The Rev. Joseph Nicholas, a retired Moravian pastor living in Washington, D.C., recently independently published a book on baptism entitled, Baptism is a Gift of God: As Such, It Is More Than Water. In this article, Brother Nicholas shares his thoughts on the book.
This book is very much a reflection of my own journey as a Moravian growing up in the context where fellow believers constantly questioned the value of your faith-based almost solely on the form of your baptism. As a pastor, I always seek to provide some conversation with parents and godparents before baptism.
I wrote this book as an invitation for us as believers in Jesus Christ to come together with a determination to teach and also to learn. This book is not a judgment on who has the right or wrong understanding. I found that generous atmosphere most profoundly in the Miami Gardens Pastors’ Group with more than a dozen church traditions involved and covering a very wide cross-section. I am convinced that the enemy has caused us to be in conflict over this matter as we seek to bring together the very important practice of Christian baptism with our passionate commitment to our Lord.
The title of the book comes directly from the language of our Baptism Liturgy. Christian baptism was instituted by our Lord Jesus and thus, as a gift of God, it is surely more than water.
The first of ten chapters in this book discusses the relationship between Jesus and John. The focus is on their early beginning and of the family and community connections as they were circumcised and grew up as typical Jewish boys. It makes the point that John’s blessing and endorsement at Jesus’ baptism launched his public ministry. It was not for the forgiveness of sin.
The second chapter discusses baptism as a Witness to the World and seeks to make the case that the baptisms referenced in Acts were largely to show that the Gospel was reaching to the ends of the world by the variety of people and places which were covered.
The chapter entitled Symbols and Symbolisms discusses our willingness to appreciate that communities have their own language that can help us to dig deeper into the “baptisms” and “washings” of those times. The next chapter, Holy Scripture and Holy Spirit, draws attention to the how the actions of the disciples came out of their understanding of the work of the Holy Spirit; and it is that response that now provides most of our references to baptism in the form of Holy Scripture.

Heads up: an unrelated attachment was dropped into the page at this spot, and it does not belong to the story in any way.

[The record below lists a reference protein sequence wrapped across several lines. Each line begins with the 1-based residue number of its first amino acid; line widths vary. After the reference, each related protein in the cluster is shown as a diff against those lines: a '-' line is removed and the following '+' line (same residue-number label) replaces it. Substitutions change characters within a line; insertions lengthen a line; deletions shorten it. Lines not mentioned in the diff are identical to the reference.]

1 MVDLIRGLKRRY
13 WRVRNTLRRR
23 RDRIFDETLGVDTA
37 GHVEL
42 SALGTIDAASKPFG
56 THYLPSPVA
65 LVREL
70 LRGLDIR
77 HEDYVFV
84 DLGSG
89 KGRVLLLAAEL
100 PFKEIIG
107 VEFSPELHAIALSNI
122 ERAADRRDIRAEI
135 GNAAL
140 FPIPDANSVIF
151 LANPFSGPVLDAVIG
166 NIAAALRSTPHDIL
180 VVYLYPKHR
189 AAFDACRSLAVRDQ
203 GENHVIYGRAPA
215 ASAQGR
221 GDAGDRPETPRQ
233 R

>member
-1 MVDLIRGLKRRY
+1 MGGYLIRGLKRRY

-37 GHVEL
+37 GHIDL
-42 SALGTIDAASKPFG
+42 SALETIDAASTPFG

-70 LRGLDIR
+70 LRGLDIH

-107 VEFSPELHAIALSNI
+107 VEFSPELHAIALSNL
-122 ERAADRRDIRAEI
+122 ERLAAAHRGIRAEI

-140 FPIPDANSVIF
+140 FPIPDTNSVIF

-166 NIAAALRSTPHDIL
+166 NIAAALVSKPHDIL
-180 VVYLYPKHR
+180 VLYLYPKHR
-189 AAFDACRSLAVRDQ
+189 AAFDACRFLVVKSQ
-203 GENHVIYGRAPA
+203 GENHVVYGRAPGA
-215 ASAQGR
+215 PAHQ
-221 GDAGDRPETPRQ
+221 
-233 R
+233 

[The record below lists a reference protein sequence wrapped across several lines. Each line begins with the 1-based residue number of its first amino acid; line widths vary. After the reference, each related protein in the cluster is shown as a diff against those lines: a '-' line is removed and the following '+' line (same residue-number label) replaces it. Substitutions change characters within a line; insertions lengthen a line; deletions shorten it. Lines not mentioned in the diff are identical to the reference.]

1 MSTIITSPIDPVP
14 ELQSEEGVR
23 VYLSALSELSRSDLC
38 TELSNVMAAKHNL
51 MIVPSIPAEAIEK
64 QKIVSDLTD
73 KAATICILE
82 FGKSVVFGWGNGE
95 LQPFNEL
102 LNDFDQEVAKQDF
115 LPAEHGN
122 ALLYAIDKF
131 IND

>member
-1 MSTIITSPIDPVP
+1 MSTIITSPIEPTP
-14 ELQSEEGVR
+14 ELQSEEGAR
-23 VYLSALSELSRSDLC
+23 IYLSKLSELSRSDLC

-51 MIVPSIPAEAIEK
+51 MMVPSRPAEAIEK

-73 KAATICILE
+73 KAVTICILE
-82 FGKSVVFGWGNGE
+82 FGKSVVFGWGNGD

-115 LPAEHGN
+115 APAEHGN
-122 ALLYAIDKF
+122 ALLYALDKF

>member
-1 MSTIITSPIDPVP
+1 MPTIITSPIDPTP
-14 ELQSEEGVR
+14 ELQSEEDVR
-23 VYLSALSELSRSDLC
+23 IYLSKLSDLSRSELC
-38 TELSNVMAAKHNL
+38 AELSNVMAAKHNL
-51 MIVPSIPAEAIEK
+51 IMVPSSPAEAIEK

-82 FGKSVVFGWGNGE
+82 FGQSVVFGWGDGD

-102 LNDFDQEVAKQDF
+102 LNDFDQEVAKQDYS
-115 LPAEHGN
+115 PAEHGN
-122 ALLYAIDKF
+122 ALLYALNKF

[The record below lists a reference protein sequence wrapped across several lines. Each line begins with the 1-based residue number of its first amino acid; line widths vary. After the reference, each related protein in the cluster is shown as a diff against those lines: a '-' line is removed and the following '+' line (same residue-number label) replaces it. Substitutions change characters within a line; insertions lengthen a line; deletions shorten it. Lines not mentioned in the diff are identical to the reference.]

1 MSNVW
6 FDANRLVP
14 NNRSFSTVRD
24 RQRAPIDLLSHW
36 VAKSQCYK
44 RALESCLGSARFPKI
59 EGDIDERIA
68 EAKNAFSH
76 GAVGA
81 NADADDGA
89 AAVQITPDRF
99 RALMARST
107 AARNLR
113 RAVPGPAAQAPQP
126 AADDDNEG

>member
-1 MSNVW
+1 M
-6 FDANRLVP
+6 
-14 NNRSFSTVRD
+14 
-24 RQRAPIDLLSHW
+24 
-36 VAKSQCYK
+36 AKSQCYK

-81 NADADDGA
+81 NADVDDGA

In chapter five, Sin and Salvation, there is the theme that probably drives the baptism conversation more than anything else. Whether asked or not, it hangs around the depth of emotions, “Are our sins forgiven without a particular form of baptism?”Another way of framing the question would be, “Can we be saved without baptism?” The following chapter, Children and Citizenship, focuses on the ability of a child to be given an inheritance but due to age restrictions, that child cannot have direct access until the appropriate time designated. That does not prevent the giver from providing it. There is no doubt who is the owner!
In chapter seven The Community of the Covenant, there is the reminder that our relationship with God is in the context of the covenant. That covenant is with the community of faith. To be a part of that community is to share in the covenant. Then, a covenant is sealed and confirmed with a symbol. The suggestion here is that it is the commitment that precedes the application of water that gives value to the covenant relationship in baptism.
In chapter eight, Examples of Emergencies and Exceptions, the essential piece is that in our human context, we know of children who die before they ever get close to any kind of baptism. There are adults who will never grow up to understand and to speak as some require before they can be baptized. Will the God of love reject them?
Chapter nine discusses The Roman Church, Reformation and Reaction and it shows that the Church really needed new ways and a new understanding of itself. The process started long before Martin Luther in the 16th century but his timing was the most impactful and led to major questions and new answers. It shows that the reformers did not all agree either. However, once the questioning started, there was no turning back and some of the reactions have continued to challenge and to shape how the worldwide Church sees itself.
Finally, we close with chapter ten: Meaning for Moravians. In as much as we have often seen ourselves as not strong on outlining our doctrinal positions, in a growing number of communities, some of those doctrinal positions are being defined and the leadership of the church has had to find ways of responding. We are invited to look again at what are our essentials. We are urged to offer ministry in context of our local situation and also with our eyes on eternity; not just for ourselves but also for those whom God sends to us especially in irregular ways.
Enjoy reading and many blessings!
The Rev. Joseph Nicholas has served Moravian congregations in Antigua, Barbados and Miami, and was Moravian Warden and Lecturer of the West Indies/University of the West Indies. He currently lives in Washington, D.C. and helps at Trinity Moravian Church in New Carrollton, Md. Baptism is a Gift of God is available from the IBOC at store.moravian.org and on Amazon.